As our first guest society to be featured in the Watsonian, your group selected “The Tenderness of Patient Minds.” How do you feel this chosen story will be of interest both to the Watsonians and to the Retired Beekeepers?

“The Tenderness of Patient Minds” is a story I (Elinor) wrote originally for submission to MX Publishing’s New Book of Sherlock Holmes Stories. I’d been in touch with the editor before I submitted it and he was initially excited about my participation, but then when he read what I’d produced he essentially deemed it too gay for the collection. He asked me to remove the references to Holmes and Watson living together in retirement and sharing a life, and I refused. I could understand why the story I’d written wouldn’t fit in among all the others, but there were two main reasons I didn’t want to make such deep cuts. Firstly, I believed those elements were what made the course of the story logical: Holmes and Watson’s relationship, explicitly a romantic one, contributes to Holmes’s reason in passing the case on to Watson, and Watson’s motivation to finish the job and come home. Secondly, my queer interpretation of the Holmes/Watson partnership isn’t something I care to compromise on, even to make an editor happy: to jettison it in the name of a “traditional” pastiche is inauthentic to my own queerness and my reading of the canon, and to equate “traditional” with “non-romantic” is problematic. I offered it then to The Watsonian because I knew the JHWS, being only slightly older a society than mine, was open to giving a platform to an interpretation that often goes ignored or belittled.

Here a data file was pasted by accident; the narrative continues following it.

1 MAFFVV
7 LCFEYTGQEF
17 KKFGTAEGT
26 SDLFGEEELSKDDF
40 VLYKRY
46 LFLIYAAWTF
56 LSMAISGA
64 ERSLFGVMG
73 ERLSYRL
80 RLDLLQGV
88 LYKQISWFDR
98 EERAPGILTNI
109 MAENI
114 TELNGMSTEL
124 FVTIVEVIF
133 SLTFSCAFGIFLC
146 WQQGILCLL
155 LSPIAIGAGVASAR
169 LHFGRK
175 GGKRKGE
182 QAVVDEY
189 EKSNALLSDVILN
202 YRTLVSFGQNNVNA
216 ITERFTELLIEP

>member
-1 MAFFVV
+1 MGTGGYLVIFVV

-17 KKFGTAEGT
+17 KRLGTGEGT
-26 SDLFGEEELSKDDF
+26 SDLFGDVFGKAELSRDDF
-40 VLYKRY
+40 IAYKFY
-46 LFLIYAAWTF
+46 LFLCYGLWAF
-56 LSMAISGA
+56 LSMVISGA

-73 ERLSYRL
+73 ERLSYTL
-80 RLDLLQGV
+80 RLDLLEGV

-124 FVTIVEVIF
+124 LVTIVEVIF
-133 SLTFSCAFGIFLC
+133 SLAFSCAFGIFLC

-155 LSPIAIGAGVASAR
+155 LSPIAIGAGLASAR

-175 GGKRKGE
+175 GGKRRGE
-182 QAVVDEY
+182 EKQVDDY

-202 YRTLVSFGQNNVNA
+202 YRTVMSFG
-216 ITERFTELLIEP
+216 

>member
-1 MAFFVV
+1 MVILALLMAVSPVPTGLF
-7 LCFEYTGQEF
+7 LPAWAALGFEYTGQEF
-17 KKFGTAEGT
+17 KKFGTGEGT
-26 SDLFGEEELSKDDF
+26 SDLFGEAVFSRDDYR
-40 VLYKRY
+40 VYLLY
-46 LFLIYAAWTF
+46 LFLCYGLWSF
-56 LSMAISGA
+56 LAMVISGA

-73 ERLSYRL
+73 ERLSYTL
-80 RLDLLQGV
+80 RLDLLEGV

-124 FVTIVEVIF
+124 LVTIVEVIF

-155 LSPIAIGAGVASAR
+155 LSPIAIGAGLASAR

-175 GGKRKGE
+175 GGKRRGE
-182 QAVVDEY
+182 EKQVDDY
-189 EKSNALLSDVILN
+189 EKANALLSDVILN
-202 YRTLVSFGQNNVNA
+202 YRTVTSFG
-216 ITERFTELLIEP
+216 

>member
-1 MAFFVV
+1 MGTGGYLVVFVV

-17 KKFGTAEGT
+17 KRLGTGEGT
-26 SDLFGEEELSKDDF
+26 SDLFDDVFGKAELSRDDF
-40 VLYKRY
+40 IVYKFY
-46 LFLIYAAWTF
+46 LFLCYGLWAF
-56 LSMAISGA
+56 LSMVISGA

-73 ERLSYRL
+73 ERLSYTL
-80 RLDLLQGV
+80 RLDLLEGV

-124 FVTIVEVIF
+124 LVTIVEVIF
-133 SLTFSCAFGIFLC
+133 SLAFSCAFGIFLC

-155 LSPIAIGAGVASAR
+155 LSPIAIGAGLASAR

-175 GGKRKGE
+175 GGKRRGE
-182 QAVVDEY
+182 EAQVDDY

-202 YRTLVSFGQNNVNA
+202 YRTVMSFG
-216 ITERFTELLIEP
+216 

So, to get back on track, I feel this story represents what the Retired Beekeepers of Sussex are all about, both superficially and more deeply. On the surface, it’s a story about a South Downs beekeeper who refuses a case on the grounds that he is retired from detecting, and sends his trusted companion, conveniently his husband, in his stead. Underneath, the form of the story as a traditional pastiche with queer elements underscores the way the queer interpretation of the canon doesn’t require a great deal of squinting or hand-waving. The Holmes/Watson romance, while integral, is incidental: this is both a detective story and a story about a detective. It has a few noteworthy elements: it takes place after the Great War and deals with some of the new medical and social issues of that era; it gives Watson the stage to bring about the mystery’s solution; and it celebrates the core of the Holmes stories’ popularity, which is the unbreakable partnership of the detective and his biographer.